Update on Arlington

“Abandoned Mansion in Natchez” by C-Ali (Flickr)

As Thomas Rosell noted in his October 2018 post “News from Natchez,” the City of Natchez is once again pursuing a finding of “demolition by neglect” against the owner of antebellum mansion Arlington, a National Historic Landmark that suffered a fire in 2002. The Historic Natchez Foundation paid for a new roof to dry in the building, at which point it could have been restored, but the owner has not done anything since, and it has fallen victim to vandalism and weather.

An article in the Natchez Democrat this weekend, “City considers next steps for Arlington property,” gives an update on the progress of the city’s legal action, which, if successful, would allow the City to spend public money on stabilizing the building, placing a lien on the property for the funds to be repaid. Contrary to popular belief (and to the very condensed versions of the Democrat article I saw in the Clarion-Ledger this weekend), demolition by neglect does not give the City ownership of the property or mean the City will fully restore it.

“Right now, I’m waiting to hear from a handful of structural engineers from around the region to give us an estimate as to how much a structural analysis report would cost,” [City Planner Riccardo] Giani said. “That would entail looking at the foundation and the interior, exterior and horizontal supports as they relate to the demolition by neglect criteria.”

Now that the 150-day notice period has passed, the city has the legal right to hire someone to do a hands-on determination of the property’s structural damage, Giani said.

Since July, the city has sent at least two certified letters to Vaughan with a 30-day notice and one with a 90-day final notice to make repairs on the property, after which the city has yet to receive any communication from Vaughan.

. . . .

Even after the notices posted in the last year, as well as any additional warnings issued over the past 15 years of neglecting the property, the owner may have yet another chance to make repairs after the structural engineers finish their report, Giani said.

Read more . . .

In better news about another National Historic Landmark in Natchez, the Democrat also has a slide show of photos highlighting the roof work going on at Stanton Hall.




Categories: Abandoned Mississippi, Demolition/Abandonment, Natchez

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3 replies

  1. Part of the problem with Arlington is that no Mississippi government agency can take the property from the owner. Under Mississippi state law, eminent domain cannot be used for historic preservation purposes (something I found out when researching my economic hardship post). I am not sure historic preservationists ever had that power, but if they did, they lost it in eminent domain reforms caused in response to the egregiousness of Kelo v. City of New London. So the City of Natchez nor the MDAH nor anyone else can seize the property from owner in exchange for fair market value. The owner has to be willing to sell it, which he has shown no desire to do, or have it seized for some other reason such as the non-payment of taxes, which he apparently still pays.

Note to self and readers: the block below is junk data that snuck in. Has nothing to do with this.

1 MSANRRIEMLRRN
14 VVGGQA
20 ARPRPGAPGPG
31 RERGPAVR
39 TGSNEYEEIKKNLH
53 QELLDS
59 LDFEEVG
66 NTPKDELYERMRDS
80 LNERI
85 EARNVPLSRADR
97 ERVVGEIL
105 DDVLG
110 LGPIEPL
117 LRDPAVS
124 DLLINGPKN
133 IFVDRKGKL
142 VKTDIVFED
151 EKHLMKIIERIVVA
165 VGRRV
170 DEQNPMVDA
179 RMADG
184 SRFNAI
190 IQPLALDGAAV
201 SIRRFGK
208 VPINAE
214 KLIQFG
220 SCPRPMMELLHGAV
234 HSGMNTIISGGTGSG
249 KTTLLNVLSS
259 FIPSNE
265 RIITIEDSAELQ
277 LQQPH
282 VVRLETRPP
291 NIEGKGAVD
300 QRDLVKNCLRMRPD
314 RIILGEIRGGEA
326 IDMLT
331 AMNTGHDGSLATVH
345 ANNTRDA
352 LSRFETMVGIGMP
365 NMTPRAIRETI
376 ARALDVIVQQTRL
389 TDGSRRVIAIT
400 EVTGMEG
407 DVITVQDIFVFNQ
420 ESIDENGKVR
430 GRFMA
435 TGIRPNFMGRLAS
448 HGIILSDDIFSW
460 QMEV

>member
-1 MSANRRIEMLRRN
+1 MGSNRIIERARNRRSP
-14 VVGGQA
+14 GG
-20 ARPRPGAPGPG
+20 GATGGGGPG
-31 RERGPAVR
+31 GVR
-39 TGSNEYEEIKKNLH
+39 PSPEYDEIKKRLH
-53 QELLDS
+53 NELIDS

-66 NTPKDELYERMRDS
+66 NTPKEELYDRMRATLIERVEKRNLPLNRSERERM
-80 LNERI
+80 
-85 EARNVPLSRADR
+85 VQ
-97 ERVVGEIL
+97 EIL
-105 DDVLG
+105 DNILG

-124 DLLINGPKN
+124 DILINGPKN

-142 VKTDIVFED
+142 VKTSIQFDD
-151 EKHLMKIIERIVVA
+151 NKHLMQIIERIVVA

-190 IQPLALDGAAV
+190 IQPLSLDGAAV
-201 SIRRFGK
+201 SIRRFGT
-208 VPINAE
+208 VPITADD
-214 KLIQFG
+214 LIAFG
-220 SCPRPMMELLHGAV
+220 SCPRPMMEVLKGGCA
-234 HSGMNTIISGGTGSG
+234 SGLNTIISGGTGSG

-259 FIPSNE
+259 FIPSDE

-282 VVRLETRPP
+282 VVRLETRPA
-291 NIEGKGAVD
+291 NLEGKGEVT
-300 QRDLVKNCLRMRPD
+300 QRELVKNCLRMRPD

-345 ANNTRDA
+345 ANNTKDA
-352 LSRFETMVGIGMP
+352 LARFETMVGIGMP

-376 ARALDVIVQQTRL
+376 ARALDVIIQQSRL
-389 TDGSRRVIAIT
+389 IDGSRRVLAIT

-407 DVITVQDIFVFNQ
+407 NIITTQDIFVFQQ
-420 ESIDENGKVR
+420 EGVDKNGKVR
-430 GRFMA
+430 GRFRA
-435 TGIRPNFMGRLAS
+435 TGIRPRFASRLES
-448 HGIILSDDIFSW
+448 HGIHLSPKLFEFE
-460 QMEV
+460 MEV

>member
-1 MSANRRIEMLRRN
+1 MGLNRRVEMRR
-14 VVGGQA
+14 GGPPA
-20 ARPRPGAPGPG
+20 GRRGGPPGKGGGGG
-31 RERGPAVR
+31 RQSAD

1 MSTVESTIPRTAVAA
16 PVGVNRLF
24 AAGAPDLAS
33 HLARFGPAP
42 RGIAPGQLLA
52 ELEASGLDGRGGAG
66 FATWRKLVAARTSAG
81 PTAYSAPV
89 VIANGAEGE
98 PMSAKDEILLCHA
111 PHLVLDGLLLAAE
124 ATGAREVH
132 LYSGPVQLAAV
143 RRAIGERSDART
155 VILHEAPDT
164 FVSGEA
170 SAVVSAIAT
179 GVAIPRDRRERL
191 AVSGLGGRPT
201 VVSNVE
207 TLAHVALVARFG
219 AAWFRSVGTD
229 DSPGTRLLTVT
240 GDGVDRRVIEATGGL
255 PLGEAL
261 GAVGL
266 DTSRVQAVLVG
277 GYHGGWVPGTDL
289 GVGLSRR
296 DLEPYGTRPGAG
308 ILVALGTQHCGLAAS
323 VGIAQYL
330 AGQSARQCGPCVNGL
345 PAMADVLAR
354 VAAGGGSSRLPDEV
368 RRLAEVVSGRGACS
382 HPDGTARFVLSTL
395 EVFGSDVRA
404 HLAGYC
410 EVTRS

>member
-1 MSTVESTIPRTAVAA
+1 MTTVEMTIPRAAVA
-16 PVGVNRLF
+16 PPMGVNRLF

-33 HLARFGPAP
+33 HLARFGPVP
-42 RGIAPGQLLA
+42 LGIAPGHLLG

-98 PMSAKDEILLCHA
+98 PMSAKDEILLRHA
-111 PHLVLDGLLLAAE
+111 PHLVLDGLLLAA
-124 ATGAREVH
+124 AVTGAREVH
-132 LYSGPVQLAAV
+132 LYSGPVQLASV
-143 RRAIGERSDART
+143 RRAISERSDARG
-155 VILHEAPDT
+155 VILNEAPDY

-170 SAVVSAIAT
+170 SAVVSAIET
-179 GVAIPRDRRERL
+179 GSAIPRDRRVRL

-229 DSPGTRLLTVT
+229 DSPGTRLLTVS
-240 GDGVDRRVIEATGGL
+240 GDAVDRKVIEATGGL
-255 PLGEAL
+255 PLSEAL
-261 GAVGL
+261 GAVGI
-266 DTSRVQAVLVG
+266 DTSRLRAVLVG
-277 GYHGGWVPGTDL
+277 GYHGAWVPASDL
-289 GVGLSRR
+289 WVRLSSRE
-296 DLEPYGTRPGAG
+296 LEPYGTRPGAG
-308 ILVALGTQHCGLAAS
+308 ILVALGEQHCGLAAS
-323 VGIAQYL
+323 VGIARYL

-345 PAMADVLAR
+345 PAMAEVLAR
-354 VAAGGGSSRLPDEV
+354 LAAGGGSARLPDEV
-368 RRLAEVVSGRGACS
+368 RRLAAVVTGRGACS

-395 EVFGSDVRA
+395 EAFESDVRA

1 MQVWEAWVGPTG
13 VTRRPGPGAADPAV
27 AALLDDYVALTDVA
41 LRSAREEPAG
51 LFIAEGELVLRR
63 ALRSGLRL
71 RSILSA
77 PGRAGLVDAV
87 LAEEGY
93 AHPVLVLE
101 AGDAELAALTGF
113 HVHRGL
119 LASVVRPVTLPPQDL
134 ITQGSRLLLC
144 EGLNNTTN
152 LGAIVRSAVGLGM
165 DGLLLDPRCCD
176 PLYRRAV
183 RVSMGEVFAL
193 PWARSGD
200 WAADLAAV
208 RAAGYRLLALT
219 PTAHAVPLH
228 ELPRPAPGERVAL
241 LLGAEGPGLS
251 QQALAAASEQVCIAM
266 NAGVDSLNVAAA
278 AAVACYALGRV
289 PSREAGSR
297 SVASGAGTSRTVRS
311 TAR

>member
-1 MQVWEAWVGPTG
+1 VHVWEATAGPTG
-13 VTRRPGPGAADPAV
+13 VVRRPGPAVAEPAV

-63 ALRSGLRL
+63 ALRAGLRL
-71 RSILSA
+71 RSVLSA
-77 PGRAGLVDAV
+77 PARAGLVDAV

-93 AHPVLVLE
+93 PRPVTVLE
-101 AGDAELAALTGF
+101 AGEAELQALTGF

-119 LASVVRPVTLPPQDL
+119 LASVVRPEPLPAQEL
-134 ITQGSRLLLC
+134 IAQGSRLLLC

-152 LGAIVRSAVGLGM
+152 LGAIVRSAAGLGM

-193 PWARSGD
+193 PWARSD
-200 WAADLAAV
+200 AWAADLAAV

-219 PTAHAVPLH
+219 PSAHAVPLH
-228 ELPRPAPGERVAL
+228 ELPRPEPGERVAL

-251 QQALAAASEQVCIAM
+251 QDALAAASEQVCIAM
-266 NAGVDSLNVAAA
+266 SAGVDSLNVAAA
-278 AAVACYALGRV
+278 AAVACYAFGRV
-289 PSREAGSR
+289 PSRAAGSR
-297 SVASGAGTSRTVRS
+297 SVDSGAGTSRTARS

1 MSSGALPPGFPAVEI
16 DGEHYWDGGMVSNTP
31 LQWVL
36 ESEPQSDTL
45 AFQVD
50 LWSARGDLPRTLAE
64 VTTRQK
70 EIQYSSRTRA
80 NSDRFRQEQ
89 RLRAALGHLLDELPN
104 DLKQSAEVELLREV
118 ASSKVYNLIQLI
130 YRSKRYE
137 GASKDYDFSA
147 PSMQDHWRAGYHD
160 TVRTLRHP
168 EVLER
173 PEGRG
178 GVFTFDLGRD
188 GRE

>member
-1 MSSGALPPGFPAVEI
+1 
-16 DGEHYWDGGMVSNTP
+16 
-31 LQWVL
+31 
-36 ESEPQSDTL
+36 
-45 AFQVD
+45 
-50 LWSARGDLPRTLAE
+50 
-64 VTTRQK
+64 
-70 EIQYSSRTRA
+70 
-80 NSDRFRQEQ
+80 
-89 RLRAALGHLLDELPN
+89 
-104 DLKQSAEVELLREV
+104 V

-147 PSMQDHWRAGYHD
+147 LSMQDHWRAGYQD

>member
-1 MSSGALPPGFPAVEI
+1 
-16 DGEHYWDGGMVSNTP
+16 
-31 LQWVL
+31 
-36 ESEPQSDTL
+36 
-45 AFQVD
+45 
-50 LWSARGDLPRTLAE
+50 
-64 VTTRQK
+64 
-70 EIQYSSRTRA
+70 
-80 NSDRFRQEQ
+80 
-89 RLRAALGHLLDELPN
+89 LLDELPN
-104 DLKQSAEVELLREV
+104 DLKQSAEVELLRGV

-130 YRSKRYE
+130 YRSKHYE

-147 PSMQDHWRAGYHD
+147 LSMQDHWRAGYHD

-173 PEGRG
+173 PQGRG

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    • It is frustrating, but I don’t think any state has that legal mechanism. Given the egregiousness of Kelo, I can’t say I disagree with that limitation, even though it is infuriating to watch some owners (Mt. Holly is another one) seemingly take pleasure from destroying their historic properties.

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      • You are right in that no other states (that I am aware of) have it specifically stated that eminent domain can be used for historic preservation. But, historic preservation would certainly fall into the broad spectrum of “public use” that is affirmed in Kelo, either in acquiring the property for public use (i.e. a museum) or to transfer it to another private party for restoration. I think some properties in the Northeast have been preserved that way; though, I read a paper on the issue once calling it a “double-edged sword” since eminent domain has been used in far more instances to demolish historic buildings.

        However, returning to the issue of Arlington, Mississippi specifically bans the eminent domain of property for the purpose of historic preservation, which might be unique in the United States. Alabama, for instance, does not specifically prohibit the use of eminently domain for the purpose of historic preservation, though other prohibitions on the power (not to mention the political will or lack thereof) make it exceedingly difficult to do so. That means Dr. Vaughan gets to keep Arlington as ruinous as he likes for as long as he likes.

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